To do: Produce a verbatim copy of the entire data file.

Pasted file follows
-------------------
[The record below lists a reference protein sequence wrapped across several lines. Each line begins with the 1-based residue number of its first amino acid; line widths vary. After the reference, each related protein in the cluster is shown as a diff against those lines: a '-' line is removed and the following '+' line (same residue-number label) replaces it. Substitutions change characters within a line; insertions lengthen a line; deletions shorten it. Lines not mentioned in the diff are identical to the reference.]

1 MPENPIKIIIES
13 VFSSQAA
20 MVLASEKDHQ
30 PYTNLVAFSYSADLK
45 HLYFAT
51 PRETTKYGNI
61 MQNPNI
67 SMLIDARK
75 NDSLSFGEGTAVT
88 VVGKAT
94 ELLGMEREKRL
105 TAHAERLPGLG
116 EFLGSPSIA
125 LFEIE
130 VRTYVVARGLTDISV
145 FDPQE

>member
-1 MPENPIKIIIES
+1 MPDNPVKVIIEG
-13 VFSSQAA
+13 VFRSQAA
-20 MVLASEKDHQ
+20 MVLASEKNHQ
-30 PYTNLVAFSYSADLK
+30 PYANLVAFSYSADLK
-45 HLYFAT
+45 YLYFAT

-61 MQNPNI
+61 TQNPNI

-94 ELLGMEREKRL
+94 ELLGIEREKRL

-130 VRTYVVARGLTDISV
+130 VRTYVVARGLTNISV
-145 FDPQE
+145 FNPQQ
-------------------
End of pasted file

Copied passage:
[The record below lists a reference protein sequence wrapped across several lines. Each line begins with the 1-based residue number of its first amino acid; line widths vary. After the reference, each related protein in the cluster is shown as a diff against those lines: a '-' line is removed and the following '+' line (same residue-number label) replaces it. Substitutions change characters within a line; insertions lengthen a line; deletions shorten it. Lines not mentioned in the diff are identical to the reference.]

1 MPENPIKIIIES
13 VFSSQAA
20 MVLASEKDHQ
30 PYTNLVAFSYSADLK
45 HLYFAT
51 PRETTKYGNI
61 MQNPNI
67 SMLIDARK
75 NDSLSFGEGTAVT
88 VVGKAT
94 ELLGMEREKRL
105 TAHAERLPGLG
116 EFLGSPSIA
125 LFEIE
130 VRTYVVARGLTDISV
145 FDPQE

>member
-1 MPENPIKIIIES
+1 MPDNPVKVIIEG
-13 VFSSQAA
+13 VFRSQAA
-20 MVLASEKDHQ
+20 MVLASEKNHQ
-30 PYTNLVAFSYSADLK
+30 PYANLVAFSYSADLK
-45 HLYFAT
+45 YLYFAT

-61 MQNPNI
+61 TQNPNI

-94 ELLGMEREKRL
+94 ELLGIEREKRL

-130 VRTYVVARGLTDISV
+130 VRTYVVARGLTNISV
-145 FDPQE
+145 FNPQQ